After a chequered production history that began at the Lyric in Belfast in 2010, Molly Wobbly has finally made it to the West End.
This is the third incarnation of Amelia Bullmore’s bittersweet play.
Inspired by the real race-hate experience of a Zimbabwean family hounded out of a Merseyside estate, writer Keith Saha explores cultural territory that contemporary playwrights rarely tread - Britain’s inward-looking white working class enclaves where entire communities have slid off the economic radar and become stuck in a social housing limbo.
It was the National Theatre (then at the Old Vic) that gave the London premiere of Stoppard’s Rosencrantz and Guildenstern are Dead in 1967, eight months after it debuted at the Edinburgh Fringe.
“How do you know you’re God?”‚ Jack, the 14th Earl of Gurney, is asked.
A truly dynamic graduation showcase from the students at the Royal Conservatoire of Scotland, highlighting the value of quadruple-threat talent.
Some three decades on and John Godber’s Bouncers still has a relevance and power despite its specifically 1980s setting.
New dance in the past decade has been dominated by choreographers who mix styles, with, for example, Russell Maliphant splicing ballet, modern dance and capoeira, Hofesh Shechter combining middle eastern forms with contemporary moves, and Akram Khan and Sidi Larbi Cherkaoui synthesising Indian kathak with European street dance.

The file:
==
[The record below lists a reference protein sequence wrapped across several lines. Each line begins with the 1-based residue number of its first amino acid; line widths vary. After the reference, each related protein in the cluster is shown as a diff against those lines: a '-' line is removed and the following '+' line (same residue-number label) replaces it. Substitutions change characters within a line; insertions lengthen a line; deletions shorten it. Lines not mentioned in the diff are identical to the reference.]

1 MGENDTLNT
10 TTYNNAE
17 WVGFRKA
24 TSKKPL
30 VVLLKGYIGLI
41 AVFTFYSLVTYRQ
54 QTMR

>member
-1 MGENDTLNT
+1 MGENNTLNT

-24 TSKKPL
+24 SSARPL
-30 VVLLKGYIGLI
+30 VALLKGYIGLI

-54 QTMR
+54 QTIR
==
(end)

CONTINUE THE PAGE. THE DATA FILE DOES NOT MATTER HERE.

This adaptation of a play originally performed by Ajoka Theatre in Pakistan deals with an important, timely subject: the beginnings of the philosophical differences within Islam.
Following sell-out performances at both the Edinburgh and Brighton festivals in 2013, then a brief stint at the King’s Head last year, Between returns to the venue for this limited run.
Modern theatre can have a lot of glitzy embellishments: spectacular lighting displays, moving sets, moments of dazzling audio-visual enhancement, explosions, dry ice, trap doors and all sorts of slick tricks which can wow an audience.
Peter Souter’s would-be romantic comedy does itself no favours.
Mark Hayhurst’s fascinating and intelligent play - which premiered in Chichester in October - makes a smooth transition into the West End.
Aside from an incongruous mix of props such as a laptop, 35mm slide projector and a paper model of Shakespeare’s Globe, as well as a few subtle script changes, there is little to fault in Sonning’s production of Educating Rita.
Blackeyed Theatre, known for its acclaimed, challenging productions, has produced some great stuff in the past 10 years as one of Berkshire’s premier mid-scale touring companies.